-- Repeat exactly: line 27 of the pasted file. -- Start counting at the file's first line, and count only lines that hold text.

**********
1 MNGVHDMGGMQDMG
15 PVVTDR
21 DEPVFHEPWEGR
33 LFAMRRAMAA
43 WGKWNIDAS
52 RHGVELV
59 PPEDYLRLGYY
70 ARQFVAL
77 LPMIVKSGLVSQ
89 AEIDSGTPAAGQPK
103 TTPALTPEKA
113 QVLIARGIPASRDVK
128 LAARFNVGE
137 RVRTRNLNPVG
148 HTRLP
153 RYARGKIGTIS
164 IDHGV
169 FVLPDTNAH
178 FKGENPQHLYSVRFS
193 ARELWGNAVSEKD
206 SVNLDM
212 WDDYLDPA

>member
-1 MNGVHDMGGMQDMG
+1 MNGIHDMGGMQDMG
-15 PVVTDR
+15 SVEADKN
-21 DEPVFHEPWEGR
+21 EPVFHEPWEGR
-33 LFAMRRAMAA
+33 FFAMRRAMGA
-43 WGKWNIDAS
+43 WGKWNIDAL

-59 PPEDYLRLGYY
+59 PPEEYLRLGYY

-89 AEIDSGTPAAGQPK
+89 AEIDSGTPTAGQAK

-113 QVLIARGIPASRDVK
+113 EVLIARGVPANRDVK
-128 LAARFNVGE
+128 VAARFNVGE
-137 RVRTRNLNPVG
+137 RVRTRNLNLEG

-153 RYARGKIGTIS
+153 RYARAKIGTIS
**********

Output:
+15 SVEADKN